39. Neurolaw and Neuroprediction: Potential Promises and Perils.Thomas Nadelhoffer & Walter Sinnott-Armstrong - 2012 - Philosophy Compass 7 (9):631-642.
    Neuroscience has been proposed for use in the legal system for purposes of mind reading, assessment of responsibility, and prediction of misconduct. Each of these uses has both promises and perils, and each raises issues regarding the admissibility of neuroscientific evidence.
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  40. Moral grammar and intuitive jurisprudence: A formal model of unconscious moral and legal knowledge.John Mikhail - 2009 - In B. H. Ross, D. M. Bartels, C. W. Bauman, L. J. Skitka & D. L. Medin (eds.), Psychology of Learning and Motivation, Vol. 50: Moral Judgment and Decision Making. Academic Press.
    Could a computer be programmed to make moral judgments about cases of intentional harm and unreasonable risk that match those judgments people already make intuitively? If the human moral sense is an unconscious computational mechanism of some sort, as many cognitive scientists have suggested, then the answer should be yes. So too if the search for reflective equilibrium is a sound enterprise, since achieving this state of affairs requires demarcating a set of considered judgments, stating them as explanandum sentences, and (...)
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  41. Where Does Blaming Come From?Lawrence Solan - 2005 - Brooklyn Law Review 71:939.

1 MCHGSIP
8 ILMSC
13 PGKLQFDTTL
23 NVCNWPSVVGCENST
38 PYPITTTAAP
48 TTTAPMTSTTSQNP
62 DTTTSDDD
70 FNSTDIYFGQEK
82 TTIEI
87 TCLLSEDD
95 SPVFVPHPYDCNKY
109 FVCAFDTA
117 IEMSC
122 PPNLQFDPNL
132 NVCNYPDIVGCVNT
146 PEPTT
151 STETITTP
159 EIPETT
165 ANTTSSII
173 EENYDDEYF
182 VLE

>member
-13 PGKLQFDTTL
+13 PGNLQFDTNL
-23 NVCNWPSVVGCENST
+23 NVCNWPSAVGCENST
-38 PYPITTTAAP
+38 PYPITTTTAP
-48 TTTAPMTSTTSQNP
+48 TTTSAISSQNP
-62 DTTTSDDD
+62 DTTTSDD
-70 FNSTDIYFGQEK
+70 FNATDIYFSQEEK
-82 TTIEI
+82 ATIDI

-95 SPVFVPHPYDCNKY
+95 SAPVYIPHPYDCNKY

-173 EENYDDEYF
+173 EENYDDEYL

42. What is a Person? Evidence on Mind Perceptions from Natural Language.Elliott Ash, Dominik Stammbach & Kevin Tobia - manuscript
    Recent psychology research has established that people do not employ a simple unidimensional scale for attributions of personhood, increasing from non-sentient rocks to mentally complex humans. Rather, there are two personhood dimensions: agency (e.g. planning, deciding, acting) and experience (e.g. feeling, desiring, experiencing). Here we show that this subtle distinction also occurs in the semantic space of natural language. We develop computational-linguistics tools for measuring variation in agency and experience in language and validate the measures against human judgments. To demonstrate (...)
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  43. The Linguistic and Substantive Canons.Kevin Tobia & Brian Slocum - manuscript
    Today’s textualist Supreme Court draws a bright line between essential “linguistic” interpretive canons and suspect “substantive” canons. This Article’s thesis is that the venerable linguistic/substantive dichotomy is false. We present the first empirical study of whether ordinary people (N = 1,520) understand rules in line with some of law’s substantive canons. The study supports that some substantive canons represent valid linguistic generalizations about how ordinary people understand rules’ meaning. For example, the presumption against retroactivity is usually justified by values like (...)
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  44. Does unconscious racial bias affect trial judges.Jeffrey J. Rachlinski, Sheri Lynn Johnson, Andrew J. Wistrich & Chris Guthrie - unknown
    Race matters in the criminal justice system. Black defendants appear to fare worse than similarly situated white defendants. Why? Implicit bias is one possibility. Researchers, using a well-known measure called the implicit association test, have found that most white Americans harbor implicit bias toward Black Americans. Do judges, who are professionally committed to egalitarian norms, hold these same implicit biases? And if so, do these biases account for racially disparate outcomes in the criminal justice system? We explored these two research (...)